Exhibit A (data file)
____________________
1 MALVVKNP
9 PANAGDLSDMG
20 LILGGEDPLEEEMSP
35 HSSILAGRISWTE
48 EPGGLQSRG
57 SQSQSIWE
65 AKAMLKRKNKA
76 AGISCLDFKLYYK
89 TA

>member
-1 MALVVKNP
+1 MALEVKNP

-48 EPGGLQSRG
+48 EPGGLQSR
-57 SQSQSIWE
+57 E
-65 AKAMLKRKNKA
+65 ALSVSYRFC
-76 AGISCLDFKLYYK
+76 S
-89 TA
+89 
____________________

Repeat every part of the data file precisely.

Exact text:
1 MALVVKNP
9 PANAGDLSDMG
20 LILGGEDPLEEEMSP
35 HSSILAGRISWTE
48 EPGGLQSRG
57 SQSQSIWE
65 AKAMLKRKNKA
76 AGISCLDFKLYYK
89 TA

>member
-1 MALVVKNP
+1 MALEVKNP

-48 EPGGLQSRG
+48 EPGGLQSR
-57 SQSQSIWE
+57 E
-65 AKAMLKRKNKA
+65 ALSVSYRFC
-76 AGISCLDFKLYYK
+76 S
-89 TA
+89 